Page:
Calls for more transparency within Brent Council’s planning department

PUBLISHED: 09:27 15 May 2018 | UPDATED: 11:15 31 May 2018

File picture of new homes given approval by the council's planning committee (Photo: Brent Council)

File picture of new homes given approval by the council's planning committee (Photo: Brent Council)


Neighbourhood campaigners are calling on Brent Council to be more transparent when it comes to planning decisions.

Campaigners, councillors and parliamentary candidate outside Queensbury Pub in 2015Campaigners, councillors and parliamentary candidate outside Queensbury Pub in 2015

Campaigners for Save the Queensbury are demanding a level playing field for all the public on any planning decision as they say it’s currently an “imbalanced relationship”.

Last week council officers rejected developer Redbourne’s plans to demolish the Queensbury pub in Walm Lane. But while those who fought for the pub welcome the decision, they say they are still in the dark regarding officers’ meetings with developers.

Ian Eliot said: “We are delighted Brent Council has once again kicked out plans to demolish The Queensbury, which came out of the blue. [But] we want a transparent system where residents and developers are given equal access to those taking decisions about the community’s assets and for those conversations to be made public.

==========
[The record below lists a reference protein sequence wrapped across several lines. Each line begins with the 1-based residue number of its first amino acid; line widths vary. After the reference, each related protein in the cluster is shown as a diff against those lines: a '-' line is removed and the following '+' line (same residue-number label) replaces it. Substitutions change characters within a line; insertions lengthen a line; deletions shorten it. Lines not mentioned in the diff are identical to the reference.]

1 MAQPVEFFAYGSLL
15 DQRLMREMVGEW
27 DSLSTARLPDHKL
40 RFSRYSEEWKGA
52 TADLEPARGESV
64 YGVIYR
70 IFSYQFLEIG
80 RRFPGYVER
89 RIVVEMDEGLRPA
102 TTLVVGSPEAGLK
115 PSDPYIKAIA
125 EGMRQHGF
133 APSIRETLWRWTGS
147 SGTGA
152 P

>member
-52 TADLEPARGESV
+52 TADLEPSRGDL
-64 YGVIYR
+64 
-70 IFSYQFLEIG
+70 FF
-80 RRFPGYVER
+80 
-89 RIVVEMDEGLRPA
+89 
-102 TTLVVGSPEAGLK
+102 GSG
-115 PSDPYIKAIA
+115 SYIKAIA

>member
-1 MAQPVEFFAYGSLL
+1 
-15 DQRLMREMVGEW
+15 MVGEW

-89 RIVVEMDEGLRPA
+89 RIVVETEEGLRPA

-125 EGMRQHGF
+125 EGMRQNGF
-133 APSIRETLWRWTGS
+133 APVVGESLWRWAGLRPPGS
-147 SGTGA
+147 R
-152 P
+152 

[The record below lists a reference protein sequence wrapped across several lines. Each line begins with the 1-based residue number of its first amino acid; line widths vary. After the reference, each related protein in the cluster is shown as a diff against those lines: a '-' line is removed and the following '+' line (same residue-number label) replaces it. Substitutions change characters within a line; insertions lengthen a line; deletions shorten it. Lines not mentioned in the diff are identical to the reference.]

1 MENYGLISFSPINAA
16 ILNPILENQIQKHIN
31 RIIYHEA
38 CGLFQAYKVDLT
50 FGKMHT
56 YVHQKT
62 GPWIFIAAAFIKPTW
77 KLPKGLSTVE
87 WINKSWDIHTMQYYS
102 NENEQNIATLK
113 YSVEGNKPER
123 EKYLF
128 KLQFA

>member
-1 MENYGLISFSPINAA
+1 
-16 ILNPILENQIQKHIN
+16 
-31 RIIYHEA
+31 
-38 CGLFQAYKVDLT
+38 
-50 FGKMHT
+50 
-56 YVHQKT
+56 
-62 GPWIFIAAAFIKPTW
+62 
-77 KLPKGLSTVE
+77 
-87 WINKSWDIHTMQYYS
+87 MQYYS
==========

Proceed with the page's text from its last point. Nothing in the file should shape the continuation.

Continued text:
“If there is nothing to hide then why not?”

He added: “It can’t be right that developers have hours with officers while residents have two minutes to make their case in a planning meeting.”

Former Brondesbury Park councillor John Warren said: “I’ve heard from residents that it’s not a level playing field, that developers get more access, and how it’s very unfair. The planning system is flawed and residents have zero confidence in it.” Former Kilburn councillor John Duffy added it was “absurd” officers don’t have to record a meeting if it is deemed “informal”.

A Brent spokesman said: “Any would-be applicant can approach the council for advice on planning law and policy, so that both council and developer time is not wasted unnecessarily on applications which have no chance of success.

“If necessary, discussions continue when an application is submitted to try and get to an acceptable scheme. This is national planning policy.

“All applications of this nature are subject to consultation, where residents’ views are proactively sought and taken into account, before all the information is considered and a final decision is made.”

He added pre-application advice is paid for by developers and there is “no legal requirement” for meetings to be minuted. They “could be minuted voluntarily by councils” but “it would just require additional resources to be deployed”.

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